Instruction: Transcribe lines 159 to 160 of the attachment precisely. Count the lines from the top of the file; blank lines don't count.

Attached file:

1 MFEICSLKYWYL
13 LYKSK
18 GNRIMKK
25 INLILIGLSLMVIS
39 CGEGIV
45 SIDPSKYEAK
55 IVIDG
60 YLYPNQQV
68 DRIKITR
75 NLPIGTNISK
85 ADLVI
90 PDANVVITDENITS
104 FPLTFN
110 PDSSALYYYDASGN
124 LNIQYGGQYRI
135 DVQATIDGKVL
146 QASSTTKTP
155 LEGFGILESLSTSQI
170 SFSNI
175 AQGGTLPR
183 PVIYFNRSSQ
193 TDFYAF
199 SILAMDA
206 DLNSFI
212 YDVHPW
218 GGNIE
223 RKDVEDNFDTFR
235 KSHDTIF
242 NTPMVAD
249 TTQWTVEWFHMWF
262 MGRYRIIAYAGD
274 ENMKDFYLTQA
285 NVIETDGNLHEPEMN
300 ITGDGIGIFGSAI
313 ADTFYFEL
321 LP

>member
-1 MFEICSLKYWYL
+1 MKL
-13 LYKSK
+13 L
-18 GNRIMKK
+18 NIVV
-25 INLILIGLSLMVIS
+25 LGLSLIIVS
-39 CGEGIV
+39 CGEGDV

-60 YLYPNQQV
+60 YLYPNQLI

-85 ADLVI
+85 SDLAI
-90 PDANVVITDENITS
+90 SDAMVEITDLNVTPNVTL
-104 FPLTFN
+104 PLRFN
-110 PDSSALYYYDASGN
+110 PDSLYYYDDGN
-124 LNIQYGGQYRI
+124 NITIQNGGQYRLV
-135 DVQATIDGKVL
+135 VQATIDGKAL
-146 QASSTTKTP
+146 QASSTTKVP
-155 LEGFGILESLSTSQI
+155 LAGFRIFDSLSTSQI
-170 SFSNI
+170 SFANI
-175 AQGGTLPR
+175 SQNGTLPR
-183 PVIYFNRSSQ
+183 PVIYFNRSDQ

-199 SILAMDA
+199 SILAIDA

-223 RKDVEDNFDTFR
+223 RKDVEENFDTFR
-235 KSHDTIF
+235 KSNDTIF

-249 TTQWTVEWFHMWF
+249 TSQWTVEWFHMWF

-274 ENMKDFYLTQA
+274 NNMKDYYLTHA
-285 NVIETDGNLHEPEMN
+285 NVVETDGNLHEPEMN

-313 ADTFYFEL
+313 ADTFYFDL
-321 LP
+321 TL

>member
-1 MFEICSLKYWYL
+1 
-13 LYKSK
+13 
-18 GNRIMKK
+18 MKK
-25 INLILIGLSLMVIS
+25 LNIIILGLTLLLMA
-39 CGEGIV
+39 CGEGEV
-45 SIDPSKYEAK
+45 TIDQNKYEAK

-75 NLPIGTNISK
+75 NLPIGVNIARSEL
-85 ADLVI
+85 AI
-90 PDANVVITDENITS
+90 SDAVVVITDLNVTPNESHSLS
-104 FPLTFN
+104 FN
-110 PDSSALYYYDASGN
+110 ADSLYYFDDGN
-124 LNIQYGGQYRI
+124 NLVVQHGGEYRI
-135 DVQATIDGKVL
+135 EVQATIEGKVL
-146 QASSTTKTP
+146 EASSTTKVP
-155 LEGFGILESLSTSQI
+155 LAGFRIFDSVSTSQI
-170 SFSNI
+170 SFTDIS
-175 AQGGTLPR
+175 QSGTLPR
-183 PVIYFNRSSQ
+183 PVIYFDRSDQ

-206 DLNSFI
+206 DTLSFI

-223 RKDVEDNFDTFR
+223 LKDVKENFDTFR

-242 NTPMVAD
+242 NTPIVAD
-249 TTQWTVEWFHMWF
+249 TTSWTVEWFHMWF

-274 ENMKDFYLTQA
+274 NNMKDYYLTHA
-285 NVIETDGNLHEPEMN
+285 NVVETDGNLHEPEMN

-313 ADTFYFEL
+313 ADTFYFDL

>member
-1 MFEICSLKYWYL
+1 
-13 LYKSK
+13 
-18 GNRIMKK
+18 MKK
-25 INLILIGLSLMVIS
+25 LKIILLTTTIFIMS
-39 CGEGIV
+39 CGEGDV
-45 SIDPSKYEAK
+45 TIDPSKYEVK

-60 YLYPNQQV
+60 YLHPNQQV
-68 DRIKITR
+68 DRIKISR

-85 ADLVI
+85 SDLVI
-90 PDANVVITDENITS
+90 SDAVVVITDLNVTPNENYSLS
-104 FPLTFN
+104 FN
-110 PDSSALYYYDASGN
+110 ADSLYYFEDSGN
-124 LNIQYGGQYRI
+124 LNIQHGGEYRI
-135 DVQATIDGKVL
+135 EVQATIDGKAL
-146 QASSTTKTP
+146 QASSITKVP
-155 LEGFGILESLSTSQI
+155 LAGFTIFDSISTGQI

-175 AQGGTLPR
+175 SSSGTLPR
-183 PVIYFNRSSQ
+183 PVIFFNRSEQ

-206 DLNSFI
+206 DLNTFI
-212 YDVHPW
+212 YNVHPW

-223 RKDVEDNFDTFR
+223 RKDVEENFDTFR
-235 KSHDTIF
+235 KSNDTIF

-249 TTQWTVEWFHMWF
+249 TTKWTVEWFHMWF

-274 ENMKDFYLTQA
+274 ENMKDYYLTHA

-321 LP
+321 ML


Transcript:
+90 SDAVVVITDLNVTPNENYSLS
-104 FPLTFN